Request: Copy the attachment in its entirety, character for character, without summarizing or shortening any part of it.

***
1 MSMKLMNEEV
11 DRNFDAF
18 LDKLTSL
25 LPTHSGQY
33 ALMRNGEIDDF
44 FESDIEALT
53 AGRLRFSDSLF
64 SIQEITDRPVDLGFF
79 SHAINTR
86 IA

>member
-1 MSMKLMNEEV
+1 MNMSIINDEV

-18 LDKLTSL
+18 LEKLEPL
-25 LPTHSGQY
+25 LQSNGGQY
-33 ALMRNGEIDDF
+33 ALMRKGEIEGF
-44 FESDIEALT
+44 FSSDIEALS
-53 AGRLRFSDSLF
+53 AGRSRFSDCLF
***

1 MSMKLMNEEV
11 DRNFDAF
18 LDKLTSL
25 LPTHSGQY
33 ALMRNGEIDDF
44 FESDIEALT
53 AGRLRFSDSLF
64 SIQEITDRPVDLGFF
79 SHAINTR
86 IA

>member
-1 MSMKLMNEEV
+1 MNMSIINDEV

-18 LDKLTSL
+18 LEKLEPL
-25 LPTHSGQY
+25 LQSNGGQY
-33 ALMRNGEIDDF
+33 ALMRKGEIEGF
-44 FESDIEALT
+44 FSSDIEALS
-53 AGRLRFSDSLF
+53 AGRSRFSDCLF